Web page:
Practicing ArchitecturePracticing Architecture
Architecture Business Conditions Still Improving;
Manager, Economic Research
While business conditions improved at architecture firms for the sixth consecutive month, and the 14th month out of the last 15, the pace of billings growth slowed slightly in October, as the ABI score declined modestly to 51.6. (Any score above 50 indicates billings growth.) This score reflects a more moderate pace of growth than in September and may partially be due to the impact of the 16-day government shutdown during the first half of the month. However, future workloads continue to look promising, as both inquiries into new projects and the value of new signed design contracts increased in from September to October.
Across the country, firm billings increased in all regions except the Northeast, where a very modest decline was reported. Business conditions have been improving in the Sunbelt region of the country in recent months, while firms located in the Midwest have seen more moderate increases in billings. By practice sector, both firms with a residential specialization and those with a commercial/industrial specialization have seen positive conditions recently, which extended into October. Firms with an institutional specialization continue to experience the same essentially flat conditions, with a very modest monthly increase in billings, as they have for the last 15 months.
Despite the government shutdown during the first half of October, the general economy remained relatively positive. Total nonfarm payroll employment increased by 204,000 positions for the month, surpassing expectations. Many major industries reported gains in October, including the manufacturing sector. Architectural services employment was essentially flat in September (the most recent data available), but continues a slow, but steady, rebound from the most recent low point in August 2011. Advance data shows that the U.S. GDP increased at an annual rate of 2.8 percent in the third quarter of 2013, on the heels of a 2.5 percent increase in the second quarter. The third quarter gains were led by increased personal consumption expenditures, investments, exports, and state/local government spending, which helped offset a decrease in federal government spending.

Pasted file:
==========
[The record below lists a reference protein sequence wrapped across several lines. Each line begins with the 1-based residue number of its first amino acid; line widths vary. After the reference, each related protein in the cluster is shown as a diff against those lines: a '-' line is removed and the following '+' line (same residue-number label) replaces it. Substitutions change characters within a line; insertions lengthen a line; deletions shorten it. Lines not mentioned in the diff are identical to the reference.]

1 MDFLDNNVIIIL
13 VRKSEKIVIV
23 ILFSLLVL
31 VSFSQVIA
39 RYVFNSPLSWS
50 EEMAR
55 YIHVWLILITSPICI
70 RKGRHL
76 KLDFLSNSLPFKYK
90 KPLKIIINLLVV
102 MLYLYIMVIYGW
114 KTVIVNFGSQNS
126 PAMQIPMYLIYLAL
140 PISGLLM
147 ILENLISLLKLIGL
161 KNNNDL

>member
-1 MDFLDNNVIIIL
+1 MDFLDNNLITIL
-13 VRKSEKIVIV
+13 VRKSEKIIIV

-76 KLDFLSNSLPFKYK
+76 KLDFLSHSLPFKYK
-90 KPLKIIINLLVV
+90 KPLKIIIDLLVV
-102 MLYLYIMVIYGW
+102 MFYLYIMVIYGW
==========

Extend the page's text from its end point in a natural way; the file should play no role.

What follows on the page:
This month’s special practice question asked ABI panelists to think about the timing of billings during the design phase of a project. (This is defined as running from the design contract award through the bidding and construction award). The AIA provided panelists with an arbitrary design phase duration for three typical project types (six months for a single-family residential project, nine months for a commercial/industrial project, and 12 months for an institutional project). Participants were then asked to allocate the design billings for a representative project by month. Responding firms reported that on average, nearly half of the project’s design billings occur during the first half of the design phase, while another 40 percent occur during the second half of the design phase. The remaining share of billings occur during post-design work, such as construction administration.